By Marie-Laure Ryan
Is there an important distinction in perspective among immersion in a video game and immersion in a film or novel? What are the recent chances for illustration provided by means of the rising know-how of digital truth? As Marie-Laure Ryan demonstrates in Narrative as digital fact, the questions raised through new, interactive applied sciences have their precursors and echoes in pre-electronic literary and inventive traditions. previously a tradition of immersive ideals--getting misplaced in a great e-book, for example--we have gotten, Ryan claims, a tradition extra eager about interactivity. drawing close the assumption of digital fact as a metaphor for overall artwork, Narrative as digital fact applies the innovations of immersion and interactivity to boost a phenomenology of examining. Ryan's research encompasses either conventional literary narratives and the recent textual genres made attainable by way of the digital revolution of the previous few years, equivalent to hypertext, interactive videos and drama, electronic set up artwork, and computing device role-playing video games. Interspersed one of the book's chapters are numerous "interludes" that attention completely on both key literary texts that foreshadow what we now name "virtual reality," together with these of Baudelaire, Huysmans, Ignatius de Loyola, Calvino, and science-fiction writer Neal Stephenson, or contemporary efforts to supply interactive artwork kinds, just like the hypertext "novel" Twelve Blue, by means of Michael Joyce, and i am Your guy, an interactive motion picture. As Ryan considers the destiny of conventional narrative styles in electronic tradition, she revisits one of many valuable concerns in sleek literary theory--the competition among a most likely passive studying that's taken over through the realm a textual content represents and an energetic, deconstructive examining that imaginatively participates within the text's construction.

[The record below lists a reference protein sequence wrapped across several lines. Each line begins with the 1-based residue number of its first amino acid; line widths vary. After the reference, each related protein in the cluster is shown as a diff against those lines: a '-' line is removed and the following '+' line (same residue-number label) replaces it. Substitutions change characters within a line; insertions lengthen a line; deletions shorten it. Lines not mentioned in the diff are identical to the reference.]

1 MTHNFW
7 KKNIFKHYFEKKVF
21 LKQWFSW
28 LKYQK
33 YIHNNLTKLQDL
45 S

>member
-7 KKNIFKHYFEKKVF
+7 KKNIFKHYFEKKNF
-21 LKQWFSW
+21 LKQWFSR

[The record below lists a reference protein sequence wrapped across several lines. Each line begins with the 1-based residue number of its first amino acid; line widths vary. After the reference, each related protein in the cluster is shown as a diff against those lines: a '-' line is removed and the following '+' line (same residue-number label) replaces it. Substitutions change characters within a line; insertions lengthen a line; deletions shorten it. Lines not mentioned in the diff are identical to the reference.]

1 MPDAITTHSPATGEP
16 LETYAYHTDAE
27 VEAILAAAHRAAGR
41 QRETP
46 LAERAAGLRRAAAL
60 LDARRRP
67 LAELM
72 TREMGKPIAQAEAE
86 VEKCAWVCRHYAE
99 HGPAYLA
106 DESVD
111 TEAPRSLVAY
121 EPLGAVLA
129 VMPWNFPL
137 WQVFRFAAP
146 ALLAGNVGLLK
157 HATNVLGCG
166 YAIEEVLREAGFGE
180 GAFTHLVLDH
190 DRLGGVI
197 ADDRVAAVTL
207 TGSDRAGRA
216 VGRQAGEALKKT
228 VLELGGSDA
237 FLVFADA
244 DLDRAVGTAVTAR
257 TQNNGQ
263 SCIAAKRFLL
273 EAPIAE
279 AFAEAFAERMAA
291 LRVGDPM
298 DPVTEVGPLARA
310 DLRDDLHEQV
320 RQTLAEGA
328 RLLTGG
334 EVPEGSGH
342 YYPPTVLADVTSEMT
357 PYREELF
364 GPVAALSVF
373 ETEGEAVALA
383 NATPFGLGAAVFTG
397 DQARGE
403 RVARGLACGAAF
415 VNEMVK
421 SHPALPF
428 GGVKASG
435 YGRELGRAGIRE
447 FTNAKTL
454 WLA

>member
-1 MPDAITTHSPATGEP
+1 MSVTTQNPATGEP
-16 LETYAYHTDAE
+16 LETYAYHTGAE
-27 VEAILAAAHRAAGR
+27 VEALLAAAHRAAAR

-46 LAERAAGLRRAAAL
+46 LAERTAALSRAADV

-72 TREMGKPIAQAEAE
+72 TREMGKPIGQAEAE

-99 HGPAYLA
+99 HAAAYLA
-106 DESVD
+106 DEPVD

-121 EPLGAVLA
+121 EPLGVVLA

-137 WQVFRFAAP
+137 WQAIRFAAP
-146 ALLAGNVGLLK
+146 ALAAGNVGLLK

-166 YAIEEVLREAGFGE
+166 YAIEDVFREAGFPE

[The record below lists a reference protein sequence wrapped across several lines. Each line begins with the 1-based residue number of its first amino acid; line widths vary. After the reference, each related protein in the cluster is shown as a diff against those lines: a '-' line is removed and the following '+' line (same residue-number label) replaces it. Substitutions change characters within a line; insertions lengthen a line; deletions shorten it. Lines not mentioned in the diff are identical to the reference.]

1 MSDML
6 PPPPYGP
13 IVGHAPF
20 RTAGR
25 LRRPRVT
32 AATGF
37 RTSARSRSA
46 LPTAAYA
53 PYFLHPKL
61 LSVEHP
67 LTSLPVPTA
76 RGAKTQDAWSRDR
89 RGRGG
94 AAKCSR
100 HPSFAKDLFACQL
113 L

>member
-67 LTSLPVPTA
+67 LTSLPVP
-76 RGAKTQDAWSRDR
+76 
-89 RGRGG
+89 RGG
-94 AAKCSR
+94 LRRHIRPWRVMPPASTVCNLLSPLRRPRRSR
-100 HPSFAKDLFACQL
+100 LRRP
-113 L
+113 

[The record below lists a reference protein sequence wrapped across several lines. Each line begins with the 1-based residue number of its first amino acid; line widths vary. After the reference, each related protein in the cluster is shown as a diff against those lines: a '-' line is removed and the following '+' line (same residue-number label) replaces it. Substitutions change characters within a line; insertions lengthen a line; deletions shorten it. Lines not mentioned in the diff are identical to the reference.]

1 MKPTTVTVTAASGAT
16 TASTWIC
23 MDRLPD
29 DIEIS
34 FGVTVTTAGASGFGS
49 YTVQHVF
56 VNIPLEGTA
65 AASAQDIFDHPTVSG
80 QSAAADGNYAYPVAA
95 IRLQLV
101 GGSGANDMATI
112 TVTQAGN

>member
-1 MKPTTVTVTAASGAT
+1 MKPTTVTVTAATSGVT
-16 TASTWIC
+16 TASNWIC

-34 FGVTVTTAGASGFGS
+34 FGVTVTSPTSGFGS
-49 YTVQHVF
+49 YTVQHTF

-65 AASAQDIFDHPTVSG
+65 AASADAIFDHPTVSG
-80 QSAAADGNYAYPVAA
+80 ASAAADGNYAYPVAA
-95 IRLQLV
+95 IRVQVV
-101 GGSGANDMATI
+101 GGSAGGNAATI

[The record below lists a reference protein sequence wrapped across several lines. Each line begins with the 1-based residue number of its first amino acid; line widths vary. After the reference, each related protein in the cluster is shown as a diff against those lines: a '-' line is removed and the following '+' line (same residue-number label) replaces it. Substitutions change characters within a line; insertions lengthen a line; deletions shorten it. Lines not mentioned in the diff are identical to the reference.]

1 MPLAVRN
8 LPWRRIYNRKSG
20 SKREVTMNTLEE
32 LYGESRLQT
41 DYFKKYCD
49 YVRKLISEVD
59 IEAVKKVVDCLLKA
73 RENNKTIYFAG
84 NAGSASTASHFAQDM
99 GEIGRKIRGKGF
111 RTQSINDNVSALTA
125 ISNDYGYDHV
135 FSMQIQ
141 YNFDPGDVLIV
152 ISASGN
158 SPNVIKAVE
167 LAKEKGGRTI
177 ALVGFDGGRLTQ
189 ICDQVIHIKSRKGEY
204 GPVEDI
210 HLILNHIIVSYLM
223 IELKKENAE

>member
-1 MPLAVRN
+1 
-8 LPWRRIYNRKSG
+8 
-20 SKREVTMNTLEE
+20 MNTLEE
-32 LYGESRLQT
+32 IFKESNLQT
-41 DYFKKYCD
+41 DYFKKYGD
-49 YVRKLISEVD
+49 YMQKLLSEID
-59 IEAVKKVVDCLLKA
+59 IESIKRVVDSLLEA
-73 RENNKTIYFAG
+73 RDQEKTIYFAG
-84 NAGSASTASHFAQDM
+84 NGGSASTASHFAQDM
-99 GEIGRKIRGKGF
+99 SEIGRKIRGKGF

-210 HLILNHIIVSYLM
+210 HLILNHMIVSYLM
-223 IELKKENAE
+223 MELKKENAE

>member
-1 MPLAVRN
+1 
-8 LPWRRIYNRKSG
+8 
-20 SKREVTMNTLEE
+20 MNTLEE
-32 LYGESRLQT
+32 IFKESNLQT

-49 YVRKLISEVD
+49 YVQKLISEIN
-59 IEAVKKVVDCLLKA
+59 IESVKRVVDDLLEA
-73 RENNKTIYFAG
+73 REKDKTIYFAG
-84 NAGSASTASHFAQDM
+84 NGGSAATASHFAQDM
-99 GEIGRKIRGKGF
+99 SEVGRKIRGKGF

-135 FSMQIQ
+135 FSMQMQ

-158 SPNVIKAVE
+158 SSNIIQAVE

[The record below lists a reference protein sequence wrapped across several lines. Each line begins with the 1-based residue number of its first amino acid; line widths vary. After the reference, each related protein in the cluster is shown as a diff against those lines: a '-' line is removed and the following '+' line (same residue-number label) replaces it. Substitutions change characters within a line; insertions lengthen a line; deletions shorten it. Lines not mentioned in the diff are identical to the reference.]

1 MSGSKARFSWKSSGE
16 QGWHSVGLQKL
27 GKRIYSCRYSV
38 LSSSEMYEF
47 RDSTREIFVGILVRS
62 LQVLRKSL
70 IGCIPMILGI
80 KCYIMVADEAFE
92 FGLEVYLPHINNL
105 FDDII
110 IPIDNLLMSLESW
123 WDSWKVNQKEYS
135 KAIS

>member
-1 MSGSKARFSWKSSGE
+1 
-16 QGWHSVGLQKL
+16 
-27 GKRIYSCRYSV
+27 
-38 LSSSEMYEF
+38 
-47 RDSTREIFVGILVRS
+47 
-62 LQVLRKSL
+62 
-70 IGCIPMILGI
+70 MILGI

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Additional info for Narrative as Virtual Reality: Immersion and Interactivity in Literature and Electronic Media (Parallax: Re-visions of Culture and Society)
In my discussion of temporal and emotional immersion I seek explanations for two closely related immersive paradoxes that have generated lively debate among philosophers and cognitive psychologists for a number of years: how readers can experience suspense the second or third time they read a text, even though they know how it ends; and how the fate of ﬁctional characters can generate emotional reactions with physical symptoms, such as crying, even though readers know fully well that these characters never existed.
Or even, as VR suggests, a virtual world and living space. ’’ For the general public, the narrow technical meaning meant nothing; but the label virtual became a powerful metaphor for the accelerating ﬂight of technology into the unknown. The term gave an almost science-ﬁctional aura to the products of a culture that had to be hatching something fundamentally new, since it was approaching the mythical landmark of the turn of the millennium. Let us backtrack even further, in this hopeless but tempting search for pure and original meaning, by asking what is virtual about artiﬁcial worlds and pseudo-memory and versatile machines.
Langer’s interpretation of the virtual foregrounds the optical illusion: ‘‘The most striking virtual objects in the natural world are optical—perfectly deﬁnite visible ‘things’ that prove to be intangible, such as rainbows and mirages’’ (48). ’ Its importance lies in the fact that we do not use it to guide us to something tangible and practical, but treat it as a complete entity with only visual attributes and relations. ). To extend the optical concept of 41 42 | VIRTUALITY virtuality to nonvisual forms of art, without resorting to worn-out and medium-insensitive metaphors such as ‘‘painting’’ with words or with sound, Langer detaches the notion of image from any individuated content.